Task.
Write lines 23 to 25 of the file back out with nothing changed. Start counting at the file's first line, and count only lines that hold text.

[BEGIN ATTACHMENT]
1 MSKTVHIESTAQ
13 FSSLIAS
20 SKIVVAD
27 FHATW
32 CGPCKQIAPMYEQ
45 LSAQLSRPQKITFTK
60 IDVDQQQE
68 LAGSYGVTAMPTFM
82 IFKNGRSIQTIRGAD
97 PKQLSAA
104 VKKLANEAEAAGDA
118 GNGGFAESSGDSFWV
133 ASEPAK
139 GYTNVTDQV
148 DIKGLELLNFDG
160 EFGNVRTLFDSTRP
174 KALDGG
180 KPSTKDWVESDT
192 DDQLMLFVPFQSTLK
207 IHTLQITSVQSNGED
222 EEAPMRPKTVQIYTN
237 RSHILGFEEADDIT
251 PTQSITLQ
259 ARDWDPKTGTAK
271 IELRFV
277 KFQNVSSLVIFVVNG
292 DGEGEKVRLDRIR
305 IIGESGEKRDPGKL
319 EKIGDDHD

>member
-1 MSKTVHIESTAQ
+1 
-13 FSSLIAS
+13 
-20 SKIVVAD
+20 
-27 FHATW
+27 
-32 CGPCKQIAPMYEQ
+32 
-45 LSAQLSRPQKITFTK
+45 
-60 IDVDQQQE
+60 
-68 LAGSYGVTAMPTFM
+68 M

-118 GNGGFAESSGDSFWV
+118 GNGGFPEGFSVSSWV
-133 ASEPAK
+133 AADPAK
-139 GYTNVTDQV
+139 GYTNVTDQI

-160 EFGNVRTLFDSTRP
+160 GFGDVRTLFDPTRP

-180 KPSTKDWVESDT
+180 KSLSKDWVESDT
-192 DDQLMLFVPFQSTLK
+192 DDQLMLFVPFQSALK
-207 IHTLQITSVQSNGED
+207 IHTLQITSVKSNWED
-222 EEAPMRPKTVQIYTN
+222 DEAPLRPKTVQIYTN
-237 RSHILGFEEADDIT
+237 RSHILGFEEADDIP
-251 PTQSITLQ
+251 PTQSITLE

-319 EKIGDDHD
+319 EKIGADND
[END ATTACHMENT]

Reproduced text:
251 PTQSITLQ
259 ARDWDPKTGTAK
271 IELRFV